Saturday, 30 August 2008

The Persecution of Catholics in Orissa

It got onto News 24, or whatever it now calls itself! The BBC!

The status of Christianity as the most persecuted religion in the world, the particular virulence in India, the fact that most Indian Christians are Dalits ("Untouchables") or from the "Tribal Peoples", and the fact that seventy per cent of them are Catholics, have all been completely ignored by the BBC, among many others.

Instead, we get the likes of "Mumbai", a BJP-RSS name not acknowledged by either the High Court or the Stock Exchange in Bombay.

Globalisation and its multiculturalism are bringing "Untouchability" and low-caste status to these shores, too. And Christians, mostly Catholics, are paying the price here, as in India.

Perhaps not yet in blood.

Perhaps.

Not yet.

14 comments:

Anonymous said...

Yes, and "Beijing" instead of "Peking". Didn't see you complaining about that during the Olympics. Why not?

David Lindsay said...

I thought about it, but the damage is done there, and writing "Peking" would only distract from the substance of the points about China. On "Mumbai", as on (for example) "Myanmar", we can still win.

Anonymous said...

Are you a key player in the struggle over the naming of "Mumbai" and "Myanmar"?

David Lindsay said...

There is no "struggle". These simply are not the names of Bombay and Burma. Not in English. Not as used by the High Court or the Stock Exchange is Bombay. Not as used by choice in Burma. Not at all.

Anonymous said...

If there is no struggle, then what is it that "we can still win"?

David Lindsay said...

The battle for reality in our own media.

Anonymous said...

Bollywood still calls itself Bollywood, not Mullywood.

So that's the law, the Stock Exchange and the film industry. The three points of Bombay's existence. None of them has any truck with "Mumbai". There is no such city. The one people have in mind is called Bombay.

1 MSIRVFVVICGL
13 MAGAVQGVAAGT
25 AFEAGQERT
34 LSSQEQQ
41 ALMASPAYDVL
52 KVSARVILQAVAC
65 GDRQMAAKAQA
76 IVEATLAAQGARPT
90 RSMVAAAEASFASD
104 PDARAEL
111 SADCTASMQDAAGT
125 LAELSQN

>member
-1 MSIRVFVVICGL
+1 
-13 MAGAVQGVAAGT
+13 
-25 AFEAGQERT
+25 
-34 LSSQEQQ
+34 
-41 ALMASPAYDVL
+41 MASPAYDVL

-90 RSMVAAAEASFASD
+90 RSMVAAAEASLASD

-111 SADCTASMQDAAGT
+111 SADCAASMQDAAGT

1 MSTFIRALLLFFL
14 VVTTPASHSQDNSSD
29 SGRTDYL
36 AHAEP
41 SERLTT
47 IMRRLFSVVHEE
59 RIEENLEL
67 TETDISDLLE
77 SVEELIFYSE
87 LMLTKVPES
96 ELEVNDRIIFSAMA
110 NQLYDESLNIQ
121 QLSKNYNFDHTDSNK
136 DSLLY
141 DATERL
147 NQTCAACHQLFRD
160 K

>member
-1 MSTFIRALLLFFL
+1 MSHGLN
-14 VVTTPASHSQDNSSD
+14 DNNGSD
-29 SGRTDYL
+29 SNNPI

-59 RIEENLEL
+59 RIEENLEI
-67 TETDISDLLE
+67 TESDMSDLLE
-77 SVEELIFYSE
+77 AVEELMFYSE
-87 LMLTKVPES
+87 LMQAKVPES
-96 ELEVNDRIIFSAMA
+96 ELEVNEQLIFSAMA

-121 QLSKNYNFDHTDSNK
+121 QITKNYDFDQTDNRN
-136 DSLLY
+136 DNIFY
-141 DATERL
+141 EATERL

David Lindsay said...

Precisely.

Now tell that to our own media, beginning with the BBC.

Anonymous said...

Before the "official" renaming, Mumbai/Bombay's Marathi and Gujarati speakers generally referred to it as Mumbai, and its Hindi and Urdu speakers referred to it as Bombay. There were and are millions of locals using Mumbai, and millions using Bombay. In any case, I'm sure that the vast majority of its 19 million inhabitants, the vast majority of whom have nothing to do with the law, the stock exchange or the film industry, would be surprised to hear those three referred to as "The three points of Bombay's existence". There's a lot more to the place than that.

David Lindsay said...

Say what you like about the BJP, but I always assumed that at least they wanted their people to have livelihoods, even if nobody else did. Bombay without the law courts, the financial services and Bollywood? Oh well, a good reason not to vote BJP, anyway.

Anonymous said...

"Bombay without the law courts, the financial services and Bollywood?"

Who on earth suggested, or would suggest, such a thing? I certainly didn't, and wouldn't. It's just that they are by no means "the three points of Bombay's existence" - an absurd suggestion. And why are you confusing the BJP with Shiv Sena?

David Lindsay said...

Shiv Sena has been a BJP mini-me at least since the 1995 Elections.

Nice to see you defending the BJP, though. It brings us neatly back on topic: the persecution of Chrtistians in India, their largely Dalit or "Tribal" backgrounds, the export and international entrenchment of "Untouchability" and low-caste status by globalisation and its multiculturalism, and the place of Christians at the receiving end of the results.

Anonymous said...

"Nice to see you defending the BJP, though."

I did no such thing. Nice to see you (a) blatantly misrepresenting my comments; and (b) ignoring the several points in that comment and previous ones which you clearly can't answer.

David Lindsay said...

Where?

On topic, please.